1928 - Alderson High School - 1968



On Cheat Mountain in Winter

John McCurdy - 2006

Cheat Mountain in Randolph and Pocahontas Counties in West Virginia, is an area of thousands and thousands of acres of rocks and streams, cliffs and precipices, deadfalls, huge trees and stumps and almost impenetrable laurel thickets. A place of bear and deer and Ben Franklin’s favorite bird, the Wild Turkey. Where the Cougar, long denied as being in this state, has been seen more than once, where the Snow-shoe Hare changes his color to suit the season, owls and hawks and even the Bald Eagle, the foxes and the wildcats wait to for an opportunity to rip the flesh of the grouse and squirrel and other small prey of the land.

It, until recently, was a place where few people lived year-round, for when the cold winds of October started to blow, the sensible folk closed up and moved to the nearby towns in the valleys below. There were a few who stayed, remaining near to the fires of home, tending to a few sheep and cattle, secure in the knowledge there was firewood and canned goods enough close by. In January, when as they sometimes said, “there was nothing between them and the North Pole but a few strands of barbed wire fence”, even they sometimes wondered about the wisdom of their decision. Lake effect snow covered the land, brought by the west winds and stopped by the towering mountains.

The icy condition of the roads made travel virtually impossible, and sometimes even standing up and walking was problematic. The snow drifted here and drifted there with each day and each night’s fierce and constant winds. The drifts just got bigger.

Traffic on the roads ceased, life consisted of doing only those things necessary for survival; feeding ones livestock that was in the barns, carrying in enough wood or coal to insure that even if a unexpected and much fiercer storm arrived, there would be enough fuel to insure safety. Tempers sometimes flared, depression and tears came all too easily in the dark winter days.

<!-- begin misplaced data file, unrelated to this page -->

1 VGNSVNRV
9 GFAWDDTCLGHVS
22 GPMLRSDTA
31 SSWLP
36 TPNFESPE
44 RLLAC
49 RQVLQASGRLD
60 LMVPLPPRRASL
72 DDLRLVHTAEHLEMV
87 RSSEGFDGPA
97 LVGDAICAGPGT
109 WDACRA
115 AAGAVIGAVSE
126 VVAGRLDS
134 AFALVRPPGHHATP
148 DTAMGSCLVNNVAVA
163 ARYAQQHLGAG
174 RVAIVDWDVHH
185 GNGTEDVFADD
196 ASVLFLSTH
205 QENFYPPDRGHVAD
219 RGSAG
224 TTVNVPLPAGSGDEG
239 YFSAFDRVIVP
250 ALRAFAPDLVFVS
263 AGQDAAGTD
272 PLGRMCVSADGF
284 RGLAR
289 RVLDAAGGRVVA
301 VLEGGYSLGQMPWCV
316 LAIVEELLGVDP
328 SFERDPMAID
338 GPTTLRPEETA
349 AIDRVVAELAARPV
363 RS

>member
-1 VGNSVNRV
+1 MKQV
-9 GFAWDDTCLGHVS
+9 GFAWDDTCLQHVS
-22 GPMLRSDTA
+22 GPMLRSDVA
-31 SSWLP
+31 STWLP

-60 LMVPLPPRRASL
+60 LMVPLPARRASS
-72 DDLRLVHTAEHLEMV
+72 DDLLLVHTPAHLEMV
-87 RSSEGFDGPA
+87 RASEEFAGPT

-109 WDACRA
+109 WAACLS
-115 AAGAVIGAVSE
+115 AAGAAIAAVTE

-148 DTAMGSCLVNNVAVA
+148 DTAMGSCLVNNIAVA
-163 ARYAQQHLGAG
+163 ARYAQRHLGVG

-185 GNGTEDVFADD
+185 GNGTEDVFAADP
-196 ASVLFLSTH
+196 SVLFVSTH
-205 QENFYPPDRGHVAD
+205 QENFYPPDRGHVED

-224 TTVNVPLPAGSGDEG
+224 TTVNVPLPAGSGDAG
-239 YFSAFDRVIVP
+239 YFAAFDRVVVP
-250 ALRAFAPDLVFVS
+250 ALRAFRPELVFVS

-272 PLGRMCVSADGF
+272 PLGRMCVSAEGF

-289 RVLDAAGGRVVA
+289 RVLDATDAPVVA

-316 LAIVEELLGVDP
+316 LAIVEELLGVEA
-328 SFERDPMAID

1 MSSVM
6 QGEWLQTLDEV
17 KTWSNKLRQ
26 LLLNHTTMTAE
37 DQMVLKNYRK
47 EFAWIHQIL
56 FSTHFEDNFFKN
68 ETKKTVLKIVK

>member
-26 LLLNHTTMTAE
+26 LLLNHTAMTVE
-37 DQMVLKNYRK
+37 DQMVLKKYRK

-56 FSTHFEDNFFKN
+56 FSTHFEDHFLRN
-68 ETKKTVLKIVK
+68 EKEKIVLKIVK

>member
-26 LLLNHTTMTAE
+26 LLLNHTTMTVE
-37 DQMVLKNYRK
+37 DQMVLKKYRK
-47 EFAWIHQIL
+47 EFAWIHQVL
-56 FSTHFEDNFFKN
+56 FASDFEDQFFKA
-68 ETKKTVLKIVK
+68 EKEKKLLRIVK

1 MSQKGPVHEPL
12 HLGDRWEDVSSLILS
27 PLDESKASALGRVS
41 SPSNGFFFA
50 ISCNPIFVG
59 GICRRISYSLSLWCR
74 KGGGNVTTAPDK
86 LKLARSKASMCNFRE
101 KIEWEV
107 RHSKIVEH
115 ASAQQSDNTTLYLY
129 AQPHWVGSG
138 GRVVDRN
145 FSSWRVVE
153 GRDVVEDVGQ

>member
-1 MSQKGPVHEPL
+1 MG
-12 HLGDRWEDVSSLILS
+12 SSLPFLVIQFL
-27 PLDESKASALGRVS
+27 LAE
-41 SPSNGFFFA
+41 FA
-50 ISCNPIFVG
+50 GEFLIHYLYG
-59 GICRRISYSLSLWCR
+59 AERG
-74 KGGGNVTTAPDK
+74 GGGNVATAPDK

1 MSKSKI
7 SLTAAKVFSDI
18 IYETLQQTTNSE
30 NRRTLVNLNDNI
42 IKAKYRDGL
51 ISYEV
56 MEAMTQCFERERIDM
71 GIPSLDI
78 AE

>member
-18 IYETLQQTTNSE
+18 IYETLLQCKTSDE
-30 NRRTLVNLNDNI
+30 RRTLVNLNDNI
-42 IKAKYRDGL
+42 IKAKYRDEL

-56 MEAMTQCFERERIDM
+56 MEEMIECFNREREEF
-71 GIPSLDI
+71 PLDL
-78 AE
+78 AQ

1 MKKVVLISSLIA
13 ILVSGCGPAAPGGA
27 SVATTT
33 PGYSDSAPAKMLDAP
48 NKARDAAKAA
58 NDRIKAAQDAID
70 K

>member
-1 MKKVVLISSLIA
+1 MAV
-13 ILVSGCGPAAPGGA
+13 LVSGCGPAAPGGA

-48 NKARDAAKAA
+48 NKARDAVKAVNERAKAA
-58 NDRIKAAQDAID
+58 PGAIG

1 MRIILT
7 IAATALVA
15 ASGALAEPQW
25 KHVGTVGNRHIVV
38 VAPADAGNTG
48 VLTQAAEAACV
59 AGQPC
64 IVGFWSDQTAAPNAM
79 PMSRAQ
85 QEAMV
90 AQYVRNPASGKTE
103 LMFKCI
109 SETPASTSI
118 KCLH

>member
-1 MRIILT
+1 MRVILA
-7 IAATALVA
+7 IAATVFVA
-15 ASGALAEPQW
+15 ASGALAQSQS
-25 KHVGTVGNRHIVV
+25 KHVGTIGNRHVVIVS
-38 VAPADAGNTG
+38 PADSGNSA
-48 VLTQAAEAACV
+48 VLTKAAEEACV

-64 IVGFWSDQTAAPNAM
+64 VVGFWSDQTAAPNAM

In a great building in the great city of Washington, D.C. in the headquarters of the United States Postal Service, in the corridor just outside the offices of the Postmaster General of the United States; prominently displayed so visitors could read what it said; was a letter from Pocahontas County, West Virginia; it was the response of the good Postmaster of the little town of Durbin, West Virginia, nestled just at the base of Cheat Mountain.

It was in answer to a letter from the great building in Washington demanding to know why the mail was not being delivered over Cheat Mountain sometimes for days or even weeks at a time.

Dear Sirs:

In answer to your Letter of Inquiry regarding the non-delivery of the mail over Cheat Mountain, I can only tell you that when the snow falls on Cheat in the winter time, when the icy winds blow and even breathing becomes a hurtful chore, even Lucifer, the Prince of Darkness, with all his Imps shoveling Coal on the Fires of Hell and which, if it were backed up to the frozen hills and hollows of the Great Mountain called Cheat, could not melt the ice and snow there-on until the Great Lord God, in His Infinite Wisdom, decides the damn mail should go through!

Respectfully Yours

Durbin, West Virginia


Please enter your name to comment.  Comments should be read from the bottom up to get continuity.